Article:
Dangerous Fish of Florida Waters

Dangerous Fish of Florida Waters

Title

  • Dangerous Fish of Florida Waters

Published Date

  • published 1940

Transcript

feel pain to any great extent. Even when badly wounded, one will
continue whatever it has started to do, either eating, struggling to escape,
or fighting until the blood has drained from its body or it is
dismembered. (2 p. 17)

Many curious tales have been told about sharks, which in truth
are very different from most fish since they are practically all jaws and
muscle. Their great bodies are supported not by a bony skeleton but by
cartilage. Sharks, moreover, are not provided with an air bladder, an
organ most fish use as a submarine uses its ballast tanks in diving or
ascending in water. (2 p. 6)

Sharks are not always careful about their diet and, sometimes, in
their haste, eat things which are not in the least good for them. Their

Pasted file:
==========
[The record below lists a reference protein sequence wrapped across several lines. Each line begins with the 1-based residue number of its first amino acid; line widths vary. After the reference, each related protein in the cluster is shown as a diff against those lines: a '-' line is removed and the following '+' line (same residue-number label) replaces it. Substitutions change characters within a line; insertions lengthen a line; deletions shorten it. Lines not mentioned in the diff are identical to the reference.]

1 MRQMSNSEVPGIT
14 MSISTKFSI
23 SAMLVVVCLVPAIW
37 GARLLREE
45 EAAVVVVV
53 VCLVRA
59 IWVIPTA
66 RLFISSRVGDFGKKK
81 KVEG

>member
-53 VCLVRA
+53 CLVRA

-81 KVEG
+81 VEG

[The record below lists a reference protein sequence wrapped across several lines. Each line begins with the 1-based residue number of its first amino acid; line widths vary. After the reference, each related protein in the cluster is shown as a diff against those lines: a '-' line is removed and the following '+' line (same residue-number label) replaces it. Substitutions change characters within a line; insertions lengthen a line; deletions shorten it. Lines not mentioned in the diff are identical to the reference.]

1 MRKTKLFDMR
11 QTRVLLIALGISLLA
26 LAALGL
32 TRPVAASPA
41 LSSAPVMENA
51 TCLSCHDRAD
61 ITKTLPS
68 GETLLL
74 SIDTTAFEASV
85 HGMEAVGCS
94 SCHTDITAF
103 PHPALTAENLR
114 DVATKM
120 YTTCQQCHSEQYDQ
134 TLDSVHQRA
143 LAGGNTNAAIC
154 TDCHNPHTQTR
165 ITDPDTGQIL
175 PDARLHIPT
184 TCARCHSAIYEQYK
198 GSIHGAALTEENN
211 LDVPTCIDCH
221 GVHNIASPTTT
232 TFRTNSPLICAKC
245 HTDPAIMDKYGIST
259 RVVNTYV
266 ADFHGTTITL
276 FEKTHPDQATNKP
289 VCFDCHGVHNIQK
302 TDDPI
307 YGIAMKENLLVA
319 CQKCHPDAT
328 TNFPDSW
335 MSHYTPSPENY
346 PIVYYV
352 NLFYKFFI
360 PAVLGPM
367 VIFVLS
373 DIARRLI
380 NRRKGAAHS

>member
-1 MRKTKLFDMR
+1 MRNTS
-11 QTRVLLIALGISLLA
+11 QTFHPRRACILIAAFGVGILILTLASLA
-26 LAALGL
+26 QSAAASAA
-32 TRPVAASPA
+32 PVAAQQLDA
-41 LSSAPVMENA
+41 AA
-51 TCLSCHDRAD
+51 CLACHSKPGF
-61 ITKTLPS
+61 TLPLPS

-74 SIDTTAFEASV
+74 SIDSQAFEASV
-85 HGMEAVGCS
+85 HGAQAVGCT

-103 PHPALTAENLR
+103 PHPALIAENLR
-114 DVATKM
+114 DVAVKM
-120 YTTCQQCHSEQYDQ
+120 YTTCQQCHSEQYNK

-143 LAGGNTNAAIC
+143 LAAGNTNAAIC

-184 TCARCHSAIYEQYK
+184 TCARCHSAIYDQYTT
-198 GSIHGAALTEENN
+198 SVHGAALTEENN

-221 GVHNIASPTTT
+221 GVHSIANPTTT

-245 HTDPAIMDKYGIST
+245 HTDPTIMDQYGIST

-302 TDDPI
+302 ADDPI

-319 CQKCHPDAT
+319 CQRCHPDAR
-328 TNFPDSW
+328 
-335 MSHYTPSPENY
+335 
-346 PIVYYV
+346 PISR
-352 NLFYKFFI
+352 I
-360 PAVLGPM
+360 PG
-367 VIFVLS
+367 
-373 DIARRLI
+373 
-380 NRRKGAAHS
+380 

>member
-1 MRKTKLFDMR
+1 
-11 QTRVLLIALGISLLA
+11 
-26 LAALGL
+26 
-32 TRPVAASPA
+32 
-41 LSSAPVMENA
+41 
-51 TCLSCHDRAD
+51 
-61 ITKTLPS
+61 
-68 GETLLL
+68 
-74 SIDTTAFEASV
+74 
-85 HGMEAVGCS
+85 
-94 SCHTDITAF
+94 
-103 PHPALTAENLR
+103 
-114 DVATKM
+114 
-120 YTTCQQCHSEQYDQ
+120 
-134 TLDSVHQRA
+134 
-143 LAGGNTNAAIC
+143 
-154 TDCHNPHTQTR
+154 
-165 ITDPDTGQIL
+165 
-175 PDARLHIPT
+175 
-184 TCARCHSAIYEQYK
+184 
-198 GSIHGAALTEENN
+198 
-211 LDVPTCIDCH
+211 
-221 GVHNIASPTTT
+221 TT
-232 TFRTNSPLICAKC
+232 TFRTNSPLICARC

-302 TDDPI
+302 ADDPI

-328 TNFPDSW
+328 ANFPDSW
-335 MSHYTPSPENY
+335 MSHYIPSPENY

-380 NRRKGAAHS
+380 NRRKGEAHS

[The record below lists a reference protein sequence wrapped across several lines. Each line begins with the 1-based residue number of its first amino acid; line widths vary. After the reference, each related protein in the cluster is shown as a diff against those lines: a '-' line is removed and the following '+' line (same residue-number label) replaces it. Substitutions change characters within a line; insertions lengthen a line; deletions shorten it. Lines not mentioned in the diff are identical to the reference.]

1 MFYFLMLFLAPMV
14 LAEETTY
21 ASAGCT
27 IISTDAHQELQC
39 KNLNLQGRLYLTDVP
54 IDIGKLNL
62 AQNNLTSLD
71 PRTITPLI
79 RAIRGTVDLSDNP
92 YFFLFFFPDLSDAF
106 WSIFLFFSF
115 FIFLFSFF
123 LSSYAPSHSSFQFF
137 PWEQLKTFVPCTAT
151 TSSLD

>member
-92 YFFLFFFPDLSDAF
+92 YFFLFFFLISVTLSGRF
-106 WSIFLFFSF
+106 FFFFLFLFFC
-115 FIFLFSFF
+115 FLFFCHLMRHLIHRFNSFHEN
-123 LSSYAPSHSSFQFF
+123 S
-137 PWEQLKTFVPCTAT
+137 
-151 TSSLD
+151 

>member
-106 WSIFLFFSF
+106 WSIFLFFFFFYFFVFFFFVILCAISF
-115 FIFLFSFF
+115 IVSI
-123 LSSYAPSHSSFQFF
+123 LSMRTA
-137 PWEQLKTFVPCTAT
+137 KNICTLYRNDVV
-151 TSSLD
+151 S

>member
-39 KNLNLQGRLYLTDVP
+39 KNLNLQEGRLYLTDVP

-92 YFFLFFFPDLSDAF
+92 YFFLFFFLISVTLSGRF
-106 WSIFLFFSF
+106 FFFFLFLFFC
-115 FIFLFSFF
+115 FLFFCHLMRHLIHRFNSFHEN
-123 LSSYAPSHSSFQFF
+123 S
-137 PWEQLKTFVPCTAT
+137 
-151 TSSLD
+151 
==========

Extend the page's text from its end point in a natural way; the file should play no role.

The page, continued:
stomachs can digest almost everything but it is doubtful that food tins,
which have been taken from the stomachs of captured sharks, are on the
list. The porcupine fish is another indigestible food. When swallowed
by a shark this prickly specimen secretes a reddish-like substance which
is thought to protect it against the action of the shark's digestive juices.
Then, the porcupine fish saws its way through the shark's body and so
escapes an untimely end. (1 p. 113) (6 p. 264)

The Great White Shark, one of the largest, has won the name of
"Man-eater" because it occasionally attacks humans. Adults occasionally
reach a length of 40 feet. According to Linnaeus, eminent Swedish
scientist, the Great White Shark was the creature that swal-